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Cooking

Cooking

Confit

Ok, this one is a big more traditional, but a slow cook in aromatic fat, also known as a confit is a lot of fun if you can deal with all that fat. It’s fun to confit the protein along with some potatoes and other root vegetables that you then quick roast. I like to add …

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Chinese cooking technique called velveting

This is a common Chinese cooking technique called velveting the meat. Basically, the meat is marinated in egg whites and cornstarch (other optional seasonings may be added, depending upon what flavour you wish to achieve), then refrigerated for about an hour before cooking. This helps to create a barrier between the direct heat source and …

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Popcorn

Before making popcorn on the stove or in an air popper, soak the kernels in water for 10 minutes. Drain the water, then pop as normal. The additional moisture helps the popcorn pop up quicker and fluffier with fewer “old maids.”

Cooking mince

Blot your ground beef with a paper towel before you brown it. The reason for the blotting is to remove the surface moisture. Any moisture that remains there will be released during cooking. The moisture will sizzle before your meat does. Instead of being properly seared, the meat will get steamed, altering its taste and …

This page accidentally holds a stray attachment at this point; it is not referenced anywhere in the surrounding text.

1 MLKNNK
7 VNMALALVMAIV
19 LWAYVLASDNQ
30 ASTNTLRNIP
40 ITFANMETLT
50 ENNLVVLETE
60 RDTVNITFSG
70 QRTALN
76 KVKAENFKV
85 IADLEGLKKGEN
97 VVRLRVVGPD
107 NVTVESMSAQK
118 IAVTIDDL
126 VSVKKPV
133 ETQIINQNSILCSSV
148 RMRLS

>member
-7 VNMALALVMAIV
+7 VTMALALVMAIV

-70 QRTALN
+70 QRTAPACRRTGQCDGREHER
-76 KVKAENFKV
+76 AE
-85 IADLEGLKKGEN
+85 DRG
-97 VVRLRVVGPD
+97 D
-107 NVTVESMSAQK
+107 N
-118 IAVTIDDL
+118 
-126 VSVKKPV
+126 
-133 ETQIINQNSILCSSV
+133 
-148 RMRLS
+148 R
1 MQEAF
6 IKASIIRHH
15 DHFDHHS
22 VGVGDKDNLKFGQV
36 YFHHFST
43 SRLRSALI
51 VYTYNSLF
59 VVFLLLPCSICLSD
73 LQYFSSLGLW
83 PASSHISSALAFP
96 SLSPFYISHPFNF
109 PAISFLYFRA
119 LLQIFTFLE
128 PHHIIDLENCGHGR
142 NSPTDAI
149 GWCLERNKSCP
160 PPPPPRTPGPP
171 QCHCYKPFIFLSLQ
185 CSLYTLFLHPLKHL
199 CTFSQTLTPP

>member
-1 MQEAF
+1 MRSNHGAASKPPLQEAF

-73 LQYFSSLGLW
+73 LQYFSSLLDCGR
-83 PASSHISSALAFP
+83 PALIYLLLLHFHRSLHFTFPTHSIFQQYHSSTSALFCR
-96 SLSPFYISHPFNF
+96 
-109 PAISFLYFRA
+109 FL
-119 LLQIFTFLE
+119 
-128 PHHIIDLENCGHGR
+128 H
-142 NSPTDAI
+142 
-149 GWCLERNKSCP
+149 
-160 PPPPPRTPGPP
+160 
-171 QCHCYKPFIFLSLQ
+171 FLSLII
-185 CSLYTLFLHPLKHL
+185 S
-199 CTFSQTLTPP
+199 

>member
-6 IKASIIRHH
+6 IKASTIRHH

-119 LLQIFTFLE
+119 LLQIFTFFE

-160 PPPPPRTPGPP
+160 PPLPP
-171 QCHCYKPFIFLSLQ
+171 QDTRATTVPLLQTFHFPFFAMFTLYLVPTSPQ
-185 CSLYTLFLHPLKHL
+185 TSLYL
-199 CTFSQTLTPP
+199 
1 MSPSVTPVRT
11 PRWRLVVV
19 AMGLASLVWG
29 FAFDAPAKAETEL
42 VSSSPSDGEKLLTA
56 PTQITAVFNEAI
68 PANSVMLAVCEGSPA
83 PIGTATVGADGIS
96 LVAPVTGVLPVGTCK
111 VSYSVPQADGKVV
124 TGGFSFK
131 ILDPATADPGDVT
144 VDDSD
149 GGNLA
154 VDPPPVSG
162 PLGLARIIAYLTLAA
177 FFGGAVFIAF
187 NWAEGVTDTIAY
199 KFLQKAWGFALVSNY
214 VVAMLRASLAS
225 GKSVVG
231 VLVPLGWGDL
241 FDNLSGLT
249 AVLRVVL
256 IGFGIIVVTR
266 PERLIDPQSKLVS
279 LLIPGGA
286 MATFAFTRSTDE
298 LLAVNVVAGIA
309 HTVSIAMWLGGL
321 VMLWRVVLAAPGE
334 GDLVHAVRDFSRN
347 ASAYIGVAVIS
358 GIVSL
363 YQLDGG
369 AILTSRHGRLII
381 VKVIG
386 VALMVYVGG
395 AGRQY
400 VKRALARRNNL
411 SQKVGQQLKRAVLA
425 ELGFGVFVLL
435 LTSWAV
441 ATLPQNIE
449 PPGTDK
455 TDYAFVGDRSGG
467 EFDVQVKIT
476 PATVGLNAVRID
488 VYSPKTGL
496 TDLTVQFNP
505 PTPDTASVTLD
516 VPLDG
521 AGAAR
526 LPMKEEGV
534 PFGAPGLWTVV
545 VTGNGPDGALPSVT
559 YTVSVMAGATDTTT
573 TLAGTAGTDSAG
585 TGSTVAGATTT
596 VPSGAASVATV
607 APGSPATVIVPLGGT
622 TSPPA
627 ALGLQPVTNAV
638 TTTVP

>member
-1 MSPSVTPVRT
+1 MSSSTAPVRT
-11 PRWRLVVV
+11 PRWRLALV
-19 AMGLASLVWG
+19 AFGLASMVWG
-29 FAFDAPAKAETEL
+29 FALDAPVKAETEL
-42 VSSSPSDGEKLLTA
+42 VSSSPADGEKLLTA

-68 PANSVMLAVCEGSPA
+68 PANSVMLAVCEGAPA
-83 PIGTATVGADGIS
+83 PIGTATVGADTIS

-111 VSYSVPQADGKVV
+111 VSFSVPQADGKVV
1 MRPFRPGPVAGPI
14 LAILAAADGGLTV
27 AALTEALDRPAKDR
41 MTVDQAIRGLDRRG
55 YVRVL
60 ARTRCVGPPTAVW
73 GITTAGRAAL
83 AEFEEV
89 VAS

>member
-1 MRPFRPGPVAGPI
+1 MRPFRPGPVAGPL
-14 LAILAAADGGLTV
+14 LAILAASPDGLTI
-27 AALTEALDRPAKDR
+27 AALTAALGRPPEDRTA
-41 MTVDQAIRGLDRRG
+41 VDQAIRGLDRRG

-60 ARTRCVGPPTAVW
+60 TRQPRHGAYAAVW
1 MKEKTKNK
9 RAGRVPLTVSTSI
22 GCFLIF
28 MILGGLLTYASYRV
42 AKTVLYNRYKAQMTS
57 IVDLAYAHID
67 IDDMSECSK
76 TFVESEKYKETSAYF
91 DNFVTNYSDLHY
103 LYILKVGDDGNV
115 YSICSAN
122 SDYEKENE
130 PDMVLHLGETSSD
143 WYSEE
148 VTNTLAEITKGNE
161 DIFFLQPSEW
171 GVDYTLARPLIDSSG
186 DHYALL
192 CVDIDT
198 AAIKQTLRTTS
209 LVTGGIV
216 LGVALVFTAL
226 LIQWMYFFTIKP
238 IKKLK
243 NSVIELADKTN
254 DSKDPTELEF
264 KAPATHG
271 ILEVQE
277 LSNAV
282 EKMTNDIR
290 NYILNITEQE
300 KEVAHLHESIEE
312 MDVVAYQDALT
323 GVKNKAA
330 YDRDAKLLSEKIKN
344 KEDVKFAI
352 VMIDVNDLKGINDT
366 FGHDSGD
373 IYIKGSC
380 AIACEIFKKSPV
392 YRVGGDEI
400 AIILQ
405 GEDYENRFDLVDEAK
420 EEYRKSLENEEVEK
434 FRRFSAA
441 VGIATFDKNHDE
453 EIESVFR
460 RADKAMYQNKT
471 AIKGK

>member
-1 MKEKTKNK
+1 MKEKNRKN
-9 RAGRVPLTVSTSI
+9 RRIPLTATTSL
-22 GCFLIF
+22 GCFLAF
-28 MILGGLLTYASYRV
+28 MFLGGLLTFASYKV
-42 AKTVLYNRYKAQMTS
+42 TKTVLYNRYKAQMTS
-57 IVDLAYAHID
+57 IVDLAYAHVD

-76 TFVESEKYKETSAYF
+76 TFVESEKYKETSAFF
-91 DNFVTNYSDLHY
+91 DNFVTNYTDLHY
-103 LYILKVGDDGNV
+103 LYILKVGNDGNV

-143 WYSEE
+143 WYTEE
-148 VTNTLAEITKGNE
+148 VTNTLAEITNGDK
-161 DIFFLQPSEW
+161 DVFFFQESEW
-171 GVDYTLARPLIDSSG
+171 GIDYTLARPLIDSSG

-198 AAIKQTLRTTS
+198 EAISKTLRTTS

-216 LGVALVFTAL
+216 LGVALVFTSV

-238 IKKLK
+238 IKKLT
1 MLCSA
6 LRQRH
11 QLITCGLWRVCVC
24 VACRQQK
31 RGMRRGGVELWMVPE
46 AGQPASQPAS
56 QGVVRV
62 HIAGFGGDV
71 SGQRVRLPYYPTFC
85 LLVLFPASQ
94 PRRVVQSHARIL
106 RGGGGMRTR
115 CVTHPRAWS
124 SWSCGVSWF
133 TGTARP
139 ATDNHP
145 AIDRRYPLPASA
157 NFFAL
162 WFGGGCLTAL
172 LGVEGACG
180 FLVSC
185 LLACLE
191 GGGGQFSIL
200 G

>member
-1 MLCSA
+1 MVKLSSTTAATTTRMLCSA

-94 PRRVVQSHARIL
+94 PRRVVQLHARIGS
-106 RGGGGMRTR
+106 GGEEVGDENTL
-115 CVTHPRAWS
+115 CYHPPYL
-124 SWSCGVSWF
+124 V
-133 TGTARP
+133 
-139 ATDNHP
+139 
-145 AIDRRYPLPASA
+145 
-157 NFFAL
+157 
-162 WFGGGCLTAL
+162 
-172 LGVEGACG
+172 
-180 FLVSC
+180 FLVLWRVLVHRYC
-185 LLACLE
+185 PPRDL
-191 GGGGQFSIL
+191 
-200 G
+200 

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Learn to cook by feel

Experienced Italian chefs know the magic number when making pasta is one egg to 100g of flour. But if the flour has a lot of moisture or the egg is too large, those quantities change. Pasta should feel silky smooth, like a fine sheet of Italian cloth. Stefano Manfredi, Chef

How to make a great ragù

Spaghetti Bolognaise is an American creation – designed to please American-Italian workers who wanted a quick one-plate dish. In Italy, a good ragu Bolognese is not served with spaghetti; it’s served with tagliatelle. There’s no definitive recipe when making a ragu but cooking with a piece of meat rather than mince is what elevates the …

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Ayurvedic cooking

Recently, the taste receptor for a fifth basic taste, umami (which means “savoury” or “meaty” in Japanese), was discovered by the University of Miami after being heralded in Japanese cooking for centuries. Ayurvedic cooking also includes two other tastes: pungent, which is hot and spicy like a chilli pepper, and astringent, described as “dry and light …

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